Trumbull – August, 1940 – From the Tropics to Alaska

It’s August of 1940 and Lad  has been in Venezuela for about a year and a half, now working for the Socony-Vacuum Oil Company. Dan and Ced have been in Alaska for about 2 months, Dan working at an airbase and Ced working at Woodley’s Air Field. Biss is married and the mother of a son. Dick and Dave are still living at home, Dick has graduated from high school and Dave will be starting his freshman year in about a month. Grandpa is still writing letters and sending one copy to Venezuela and another to Alaska.

August 4, 1940

Dear Lad:

That WAS an interesting letter you wrote on the 22nd and the idea of my purchasing a good projector so that we can see here the colored movies you intend to take

Alfred Peabody Guion (Lad)

Alfred Peabody Guion (Lad)

with your new 8 mm movie camera, is based on a very generous thought and that is, you will not be able to see the results of your work. I made inquiries and find that that Bell and Howell is the best make and costs about $120. I also inquired about good used projectors and was informed that there have been so many forward strides made lately in the newer models that I’d be wasting your money to get any but the latest. I was told that “a new Ford is much better than an old Packard, because of the many improvements that new cars have, that even the best old cars did not have.” The same holds true for projectors. You have sufficient credit, even without the check from Socony-Vacuum which has just arrived, to take care of this, and while I think you want to save as much as you can, and I am planning to buy some additional stock for you, I will buy the projector after shopping around a bit. It would be good if Dan or Ced could also pick up an 8 mm movie camera and then we could have a regular picnic showing friends and relatives motion pictures of the Guion boys “From the Tropics to Alaska”.

If you move over to Guario, will that mean that you will give up your quarters where you are now located and find new ones at the new location? Who are the Senores Williams from Norwalk? I don’t recall you having mentioned them before. Where did you see Robin Hood? I suppose it is too soon yet for you to have received the brushless shaving cream I sent. You will, of course, let me know as soon as it arrives so that I can send you things from time to time if the system works out.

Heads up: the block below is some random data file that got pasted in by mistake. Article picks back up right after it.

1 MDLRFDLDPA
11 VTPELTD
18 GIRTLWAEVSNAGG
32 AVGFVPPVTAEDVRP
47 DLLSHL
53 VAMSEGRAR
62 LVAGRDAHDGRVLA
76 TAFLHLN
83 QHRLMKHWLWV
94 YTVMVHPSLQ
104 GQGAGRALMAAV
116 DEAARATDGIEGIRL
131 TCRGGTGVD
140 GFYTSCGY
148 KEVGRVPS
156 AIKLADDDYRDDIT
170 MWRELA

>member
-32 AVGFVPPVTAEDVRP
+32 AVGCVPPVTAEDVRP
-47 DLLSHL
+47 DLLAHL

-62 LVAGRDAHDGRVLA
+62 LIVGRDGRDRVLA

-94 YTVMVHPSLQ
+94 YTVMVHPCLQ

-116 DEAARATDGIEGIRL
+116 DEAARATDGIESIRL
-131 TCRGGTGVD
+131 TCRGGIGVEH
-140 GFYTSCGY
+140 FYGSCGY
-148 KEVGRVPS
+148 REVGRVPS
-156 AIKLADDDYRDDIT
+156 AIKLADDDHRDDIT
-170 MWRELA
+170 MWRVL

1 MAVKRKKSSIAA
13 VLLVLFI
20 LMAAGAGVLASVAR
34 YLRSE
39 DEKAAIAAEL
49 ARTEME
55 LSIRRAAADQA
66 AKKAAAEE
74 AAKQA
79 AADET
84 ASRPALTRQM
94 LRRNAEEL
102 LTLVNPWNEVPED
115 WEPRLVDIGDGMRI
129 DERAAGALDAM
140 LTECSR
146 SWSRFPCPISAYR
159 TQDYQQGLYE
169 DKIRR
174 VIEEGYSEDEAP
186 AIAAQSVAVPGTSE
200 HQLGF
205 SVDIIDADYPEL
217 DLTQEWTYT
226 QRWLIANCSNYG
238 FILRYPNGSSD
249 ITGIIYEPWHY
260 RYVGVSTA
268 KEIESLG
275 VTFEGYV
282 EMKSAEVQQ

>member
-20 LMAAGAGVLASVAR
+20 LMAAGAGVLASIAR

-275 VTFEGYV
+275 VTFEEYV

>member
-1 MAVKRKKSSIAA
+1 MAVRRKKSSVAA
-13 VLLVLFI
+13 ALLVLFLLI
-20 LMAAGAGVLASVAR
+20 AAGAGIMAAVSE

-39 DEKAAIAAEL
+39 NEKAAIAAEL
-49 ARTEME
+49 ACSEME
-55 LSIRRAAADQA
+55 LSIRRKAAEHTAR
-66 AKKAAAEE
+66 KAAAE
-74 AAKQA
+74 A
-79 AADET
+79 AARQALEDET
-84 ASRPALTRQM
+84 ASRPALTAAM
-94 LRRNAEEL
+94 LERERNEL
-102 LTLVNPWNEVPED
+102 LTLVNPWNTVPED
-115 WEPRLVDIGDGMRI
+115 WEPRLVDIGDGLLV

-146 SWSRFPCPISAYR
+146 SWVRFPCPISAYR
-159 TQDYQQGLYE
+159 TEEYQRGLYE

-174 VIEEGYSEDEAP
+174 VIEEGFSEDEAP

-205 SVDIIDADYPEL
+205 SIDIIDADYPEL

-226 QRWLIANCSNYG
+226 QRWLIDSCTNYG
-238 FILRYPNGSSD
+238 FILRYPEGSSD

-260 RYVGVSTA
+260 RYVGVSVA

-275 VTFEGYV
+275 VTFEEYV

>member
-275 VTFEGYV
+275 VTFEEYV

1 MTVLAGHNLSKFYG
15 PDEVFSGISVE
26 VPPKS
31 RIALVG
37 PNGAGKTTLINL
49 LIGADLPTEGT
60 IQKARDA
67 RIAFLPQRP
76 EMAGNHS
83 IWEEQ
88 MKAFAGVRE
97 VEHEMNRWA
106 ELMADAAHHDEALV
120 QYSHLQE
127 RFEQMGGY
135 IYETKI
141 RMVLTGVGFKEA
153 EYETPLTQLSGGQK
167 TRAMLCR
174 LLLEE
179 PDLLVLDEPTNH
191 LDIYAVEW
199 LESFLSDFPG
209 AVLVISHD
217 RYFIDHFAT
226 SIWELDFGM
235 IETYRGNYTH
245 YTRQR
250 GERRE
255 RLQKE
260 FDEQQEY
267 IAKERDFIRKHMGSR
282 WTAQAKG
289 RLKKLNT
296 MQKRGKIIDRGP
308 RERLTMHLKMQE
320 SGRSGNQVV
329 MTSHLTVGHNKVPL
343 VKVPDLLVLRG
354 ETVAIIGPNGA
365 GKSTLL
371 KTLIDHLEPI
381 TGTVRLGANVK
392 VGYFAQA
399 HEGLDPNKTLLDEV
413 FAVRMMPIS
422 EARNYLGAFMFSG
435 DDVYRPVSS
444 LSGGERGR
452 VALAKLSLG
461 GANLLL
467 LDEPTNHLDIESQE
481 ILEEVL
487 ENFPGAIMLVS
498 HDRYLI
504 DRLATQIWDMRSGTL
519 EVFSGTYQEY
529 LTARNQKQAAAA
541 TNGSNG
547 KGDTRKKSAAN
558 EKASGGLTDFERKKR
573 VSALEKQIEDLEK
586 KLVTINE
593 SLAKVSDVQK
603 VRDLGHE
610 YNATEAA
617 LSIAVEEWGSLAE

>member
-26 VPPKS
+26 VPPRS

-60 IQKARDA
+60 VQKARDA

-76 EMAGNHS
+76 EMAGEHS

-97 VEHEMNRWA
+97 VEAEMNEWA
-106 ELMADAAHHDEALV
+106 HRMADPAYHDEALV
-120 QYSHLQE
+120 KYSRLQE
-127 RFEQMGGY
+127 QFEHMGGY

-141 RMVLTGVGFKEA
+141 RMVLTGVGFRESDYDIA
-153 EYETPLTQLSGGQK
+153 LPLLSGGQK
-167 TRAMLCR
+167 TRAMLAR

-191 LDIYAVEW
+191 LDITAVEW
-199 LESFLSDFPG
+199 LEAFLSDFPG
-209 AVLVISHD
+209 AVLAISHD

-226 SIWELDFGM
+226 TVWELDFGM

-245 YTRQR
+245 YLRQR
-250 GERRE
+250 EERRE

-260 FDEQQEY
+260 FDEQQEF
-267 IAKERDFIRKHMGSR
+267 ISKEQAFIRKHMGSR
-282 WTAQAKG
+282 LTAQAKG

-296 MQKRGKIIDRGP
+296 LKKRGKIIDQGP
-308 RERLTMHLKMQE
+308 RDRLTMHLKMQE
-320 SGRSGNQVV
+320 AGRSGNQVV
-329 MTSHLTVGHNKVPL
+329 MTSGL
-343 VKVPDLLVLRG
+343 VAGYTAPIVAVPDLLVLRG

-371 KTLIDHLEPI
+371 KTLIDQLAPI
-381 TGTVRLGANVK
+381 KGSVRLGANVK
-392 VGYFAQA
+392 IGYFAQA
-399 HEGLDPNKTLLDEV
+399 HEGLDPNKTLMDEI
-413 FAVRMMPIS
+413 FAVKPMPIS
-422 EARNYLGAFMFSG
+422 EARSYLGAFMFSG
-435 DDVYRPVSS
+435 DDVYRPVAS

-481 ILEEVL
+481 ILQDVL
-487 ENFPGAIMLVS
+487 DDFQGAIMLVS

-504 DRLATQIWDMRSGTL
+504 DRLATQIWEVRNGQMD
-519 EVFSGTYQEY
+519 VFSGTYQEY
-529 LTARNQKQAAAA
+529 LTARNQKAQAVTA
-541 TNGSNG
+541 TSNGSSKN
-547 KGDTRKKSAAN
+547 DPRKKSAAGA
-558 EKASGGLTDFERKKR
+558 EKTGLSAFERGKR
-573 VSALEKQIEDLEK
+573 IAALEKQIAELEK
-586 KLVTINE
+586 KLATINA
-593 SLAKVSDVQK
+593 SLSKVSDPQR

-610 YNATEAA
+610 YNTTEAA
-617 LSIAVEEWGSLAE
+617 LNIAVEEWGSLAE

I am going to send your letter on to Dan and Ced, with the understanding they return it to me in their first return mailing. (Alaska please take note).

Dave is all hopped up about starting an amateur dramatic club, and the little son of a gun, without any prompting from me, went over and had a long talk with David’s which has resulted in the new recreation supervisor, loaned to the town by the WPA, becoming interested in getting the thing going. Our youngest son is going places.

Mr. Matthias just stopped in and was talking to me through the screen door in the alcove, where I am sitting at the typewriter conversing with you boys. He wants the Board of Selectmen to appoint him as one of the new assessors. The reasons he gives are first, that the town owes him something, and second, that he needs the money. Neither sounds very convincing to me.

I am enclosing some extracts from an interesting letter just received from Ced, in which I think you will be interested. By the way, the 19th is Dick’s birthday, and I will assume I have your permission to make a modest expenditure from your finds as a remembrance from you. This afternoon he and Dave and Donnie and Zeke are all up at Plumb’s playing tennis.



Dear Ced:

This has been a good week – – nice long letters from both you and Lad. Barbara happened to be here when your letter arrived, visiting Biss. She remarked that she

Cedric Duryee Guion

Cedric Duryee Guion